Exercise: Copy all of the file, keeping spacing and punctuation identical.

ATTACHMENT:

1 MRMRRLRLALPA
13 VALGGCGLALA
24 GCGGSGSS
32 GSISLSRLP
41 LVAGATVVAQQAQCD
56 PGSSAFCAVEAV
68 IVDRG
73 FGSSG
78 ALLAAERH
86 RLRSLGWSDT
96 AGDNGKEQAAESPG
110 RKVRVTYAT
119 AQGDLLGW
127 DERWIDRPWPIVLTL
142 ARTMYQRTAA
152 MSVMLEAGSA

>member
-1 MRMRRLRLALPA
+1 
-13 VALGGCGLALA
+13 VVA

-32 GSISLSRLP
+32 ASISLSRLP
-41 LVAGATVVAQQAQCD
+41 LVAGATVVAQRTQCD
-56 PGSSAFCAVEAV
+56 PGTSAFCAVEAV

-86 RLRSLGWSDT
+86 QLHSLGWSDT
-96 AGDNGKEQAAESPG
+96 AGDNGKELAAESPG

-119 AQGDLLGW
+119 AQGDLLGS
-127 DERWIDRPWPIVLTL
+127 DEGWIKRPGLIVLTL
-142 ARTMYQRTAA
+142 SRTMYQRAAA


1 MRMRRLRLALPA
13 VALGGCGLALA
24 GCGGSGSS
32 GSISLSRLP
41 LVAGATVVAQQAQCD
56 PGSSAFCAVEAV
68 IVDRG
73 FGSSG
78 ALLAAERH
86 RLRSLGWSDT
96 AGDNGKEQAAESPG
110 RKVRVTYAT
119 AQGDLLGW
127 DERWIDRPWPIVLTL
142 ARTMYQRTAA
152 MSVMLEAGSA

>member
-1 MRMRRLRLALPA
+1 
-13 VALGGCGLALA
+13 VVA

-32 GSISLSRLP
+32 ASISLSRLP
-41 LVAGATVVAQQAQCD
+41 LVAGATVVAQRTQCD
-56 PGSSAFCAVEAV
+56 PGTSAFCAVEAV

-86 RLRSLGWSDT
+86 QLHSLGWSDT
-96 AGDNGKEQAAESPG
+96 AGDNGKELAAESPG

-119 AQGDLLGW
+119 AQGDLLGS
-127 DERWIDRPWPIVLTL
+127 DEGWIKRPGLIVLTL
-142 ARTMYQRTAA
+142 SRTMYQRAAA